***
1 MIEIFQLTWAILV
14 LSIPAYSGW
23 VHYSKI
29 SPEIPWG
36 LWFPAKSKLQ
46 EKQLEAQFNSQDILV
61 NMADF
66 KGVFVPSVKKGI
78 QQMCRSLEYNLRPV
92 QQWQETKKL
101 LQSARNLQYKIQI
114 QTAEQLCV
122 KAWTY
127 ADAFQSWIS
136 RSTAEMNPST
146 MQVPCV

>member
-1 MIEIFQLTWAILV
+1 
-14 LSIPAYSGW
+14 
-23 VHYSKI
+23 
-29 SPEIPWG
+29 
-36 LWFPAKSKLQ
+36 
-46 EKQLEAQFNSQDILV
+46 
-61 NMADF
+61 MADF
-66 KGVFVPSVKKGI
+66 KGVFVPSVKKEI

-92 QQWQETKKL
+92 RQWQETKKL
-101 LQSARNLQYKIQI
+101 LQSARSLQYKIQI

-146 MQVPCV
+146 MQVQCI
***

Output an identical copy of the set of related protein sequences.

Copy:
1 MIEIFQLTWAILV
14 LSIPAYSGW
23 VHYSKI
29 SPEIPWG
36 LWFPAKSKLQ
46 EKQLEAQFNSQDILV
61 NMADF
66 KGVFVPSVKKGI
78 QQMCRSLEYNLRPV
92 QQWQETKKL
101 LQSARNLQYKIQI
114 QTAEQLCV
122 KAWTY
127 ADAFQSWIS
136 RSTAEMNPST
146 MQVPCV

>member
-1 MIEIFQLTWAILV
+1 
-14 LSIPAYSGW
+14 
-23 VHYSKI
+23 
-29 SPEIPWG
+29 
-36 LWFPAKSKLQ
+36 
-46 EKQLEAQFNSQDILV
+46 
-61 NMADF
+61 MADF
-66 KGVFVPSVKKGI
+66 KGVFVPSVKKEI

-92 QQWQETKKL
+92 RQWQETKKL
-101 LQSARNLQYKIQI
+101 LQSARSLQYKIQI

-146 MQVPCV
+146 MQVQCI